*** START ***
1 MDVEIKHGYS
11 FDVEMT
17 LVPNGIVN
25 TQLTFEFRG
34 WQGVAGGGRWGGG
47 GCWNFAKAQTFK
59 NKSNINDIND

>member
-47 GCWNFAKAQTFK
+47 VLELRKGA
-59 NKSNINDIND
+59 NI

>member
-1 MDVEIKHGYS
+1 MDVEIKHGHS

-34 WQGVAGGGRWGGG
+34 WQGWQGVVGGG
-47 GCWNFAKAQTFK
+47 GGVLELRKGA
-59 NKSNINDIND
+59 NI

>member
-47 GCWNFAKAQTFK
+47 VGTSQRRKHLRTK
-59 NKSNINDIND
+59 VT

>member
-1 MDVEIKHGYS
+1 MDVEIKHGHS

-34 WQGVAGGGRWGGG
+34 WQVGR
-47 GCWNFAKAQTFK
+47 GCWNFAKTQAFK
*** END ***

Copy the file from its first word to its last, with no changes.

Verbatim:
1 MDVEIKHGYS
11 FDVEMT
17 LVPNGIVN
25 TQLTFEFRG
34 WQGVAGGGRWGGG
47 GCWNFAKAQTFK
59 NKSNINDIND

>member
-47 GCWNFAKAQTFK
+47 VLELRKGA
-59 NKSNINDIND
+59 NI

>member
-1 MDVEIKHGYS
+1 MDVEIKHGHS

-34 WQGVAGGGRWGGG
+34 WQGWQGVVGGG
-47 GCWNFAKAQTFK
+47 GGVLELRKGA
-59 NKSNINDIND
+59 NI

>member
-47 GCWNFAKAQTFK
+47 VGTSQRRKHLRTK
-59 NKSNINDIND
+59 VT

>member
-1 MDVEIKHGYS
+1 MDVEIKHGHS

-34 WQGVAGGGRWGGG
+34 WQVGR
-47 GCWNFAKAQTFK
+47 GCWNFAKTQAFK